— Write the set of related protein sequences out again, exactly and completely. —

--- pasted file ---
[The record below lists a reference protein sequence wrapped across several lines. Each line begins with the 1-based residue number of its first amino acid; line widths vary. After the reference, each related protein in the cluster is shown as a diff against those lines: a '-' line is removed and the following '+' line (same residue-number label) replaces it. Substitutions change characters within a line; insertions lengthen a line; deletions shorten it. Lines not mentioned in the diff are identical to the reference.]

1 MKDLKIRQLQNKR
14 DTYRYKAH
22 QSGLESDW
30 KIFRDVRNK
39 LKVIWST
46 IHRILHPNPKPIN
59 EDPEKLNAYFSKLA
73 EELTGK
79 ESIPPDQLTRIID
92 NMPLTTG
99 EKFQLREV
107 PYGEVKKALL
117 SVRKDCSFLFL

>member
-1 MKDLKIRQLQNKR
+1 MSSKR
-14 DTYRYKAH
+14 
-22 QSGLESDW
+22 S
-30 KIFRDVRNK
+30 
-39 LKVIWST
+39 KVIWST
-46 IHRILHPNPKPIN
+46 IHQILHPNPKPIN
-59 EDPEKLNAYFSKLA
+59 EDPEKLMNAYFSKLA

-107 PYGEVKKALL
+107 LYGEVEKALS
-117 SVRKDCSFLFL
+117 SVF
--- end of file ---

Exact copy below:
[The record below lists a reference protein sequence wrapped across several lines. Each line begins with the 1-based residue number of its first amino acid; line widths vary. After the reference, each related protein in the cluster is shown as a diff against those lines: a '-' line is removed and the following '+' line (same residue-number label) replaces it. Substitutions change characters within a line; insertions lengthen a line; deletions shorten it. Lines not mentioned in the diff are identical to the reference.]

1 MKDLKIRQLQNKR
14 DTYRYKAH
22 QSGLESDW
30 KIFRDVRNK
39 LKVIWST
46 IHRILHPNPKPIN
59 EDPEKLNAYFSKLA
73 EELTGK
79 ESIPPDQLTRIID
92 NMPLTTG
99 EKFQLREV
107 PYGEVKKALL
117 SVRKDCSFLFL

>member
-1 MKDLKIRQLQNKR
+1 MSSKR
-14 DTYRYKAH
+14 
-22 QSGLESDW
+22 S
-30 KIFRDVRNK
+30 
-39 LKVIWST
+39 KVIWST
-46 IHRILHPNPKPIN
+46 IHQILHPNPKPIN
-59 EDPEKLNAYFSKLA
+59 EDPEKLMNAYFSKLA

-107 PYGEVKKALL
+107 LYGEVEKALS
-117 SVRKDCSFLFL
+117 SVF